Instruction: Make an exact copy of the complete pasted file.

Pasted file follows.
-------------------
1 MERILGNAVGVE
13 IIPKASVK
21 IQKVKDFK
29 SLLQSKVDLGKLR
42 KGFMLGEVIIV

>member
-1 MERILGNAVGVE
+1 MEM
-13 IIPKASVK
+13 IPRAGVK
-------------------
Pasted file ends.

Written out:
1 MERILGNAVGVE
13 IIPKASVK
21 IQKVKDFK
29 SLLQSKVDLGKLR
42 KGFMLGEVIIV

>member
-1 MERILGNAVGVE
+1 MEM
-13 IIPKASVK
+13 IPRAGVK